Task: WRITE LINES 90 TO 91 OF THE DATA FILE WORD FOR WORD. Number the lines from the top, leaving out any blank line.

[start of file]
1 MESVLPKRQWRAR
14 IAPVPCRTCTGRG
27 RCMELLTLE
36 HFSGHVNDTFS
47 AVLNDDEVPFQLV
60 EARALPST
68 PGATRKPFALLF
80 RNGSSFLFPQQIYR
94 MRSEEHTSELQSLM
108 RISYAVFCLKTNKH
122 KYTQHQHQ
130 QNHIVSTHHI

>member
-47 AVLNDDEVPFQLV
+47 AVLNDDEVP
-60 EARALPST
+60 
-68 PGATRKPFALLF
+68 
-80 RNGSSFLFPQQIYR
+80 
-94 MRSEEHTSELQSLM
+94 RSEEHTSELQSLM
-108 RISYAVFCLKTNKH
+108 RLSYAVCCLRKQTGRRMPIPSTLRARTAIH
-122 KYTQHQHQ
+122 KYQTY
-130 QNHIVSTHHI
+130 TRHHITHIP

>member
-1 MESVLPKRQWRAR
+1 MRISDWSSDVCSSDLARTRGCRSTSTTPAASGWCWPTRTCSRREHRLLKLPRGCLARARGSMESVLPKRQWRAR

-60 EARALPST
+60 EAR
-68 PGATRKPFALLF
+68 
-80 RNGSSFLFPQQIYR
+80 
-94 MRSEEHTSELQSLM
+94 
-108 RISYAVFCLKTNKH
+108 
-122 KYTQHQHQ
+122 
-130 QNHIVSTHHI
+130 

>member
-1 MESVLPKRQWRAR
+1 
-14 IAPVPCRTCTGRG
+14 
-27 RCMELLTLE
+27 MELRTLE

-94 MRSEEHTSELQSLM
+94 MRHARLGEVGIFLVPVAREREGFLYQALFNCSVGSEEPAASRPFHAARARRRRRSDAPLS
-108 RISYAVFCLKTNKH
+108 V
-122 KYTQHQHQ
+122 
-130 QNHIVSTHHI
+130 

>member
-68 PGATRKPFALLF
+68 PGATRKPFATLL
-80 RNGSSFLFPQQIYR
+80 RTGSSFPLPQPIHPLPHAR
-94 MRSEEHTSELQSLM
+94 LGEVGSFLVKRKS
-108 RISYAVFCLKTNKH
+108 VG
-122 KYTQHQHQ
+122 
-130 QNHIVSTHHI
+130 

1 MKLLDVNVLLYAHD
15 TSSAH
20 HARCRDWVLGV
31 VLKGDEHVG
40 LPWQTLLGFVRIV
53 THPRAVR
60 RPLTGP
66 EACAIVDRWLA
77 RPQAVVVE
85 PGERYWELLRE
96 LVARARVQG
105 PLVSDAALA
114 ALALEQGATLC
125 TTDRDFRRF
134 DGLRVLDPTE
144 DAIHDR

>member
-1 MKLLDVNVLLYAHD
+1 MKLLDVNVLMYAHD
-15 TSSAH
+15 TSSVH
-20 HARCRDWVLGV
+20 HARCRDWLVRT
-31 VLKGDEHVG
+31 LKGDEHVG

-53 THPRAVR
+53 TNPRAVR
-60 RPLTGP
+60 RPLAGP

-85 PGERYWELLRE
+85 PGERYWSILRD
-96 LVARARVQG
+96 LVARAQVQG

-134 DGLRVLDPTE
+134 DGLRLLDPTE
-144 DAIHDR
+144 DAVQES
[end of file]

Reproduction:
144 DAIHDR

>member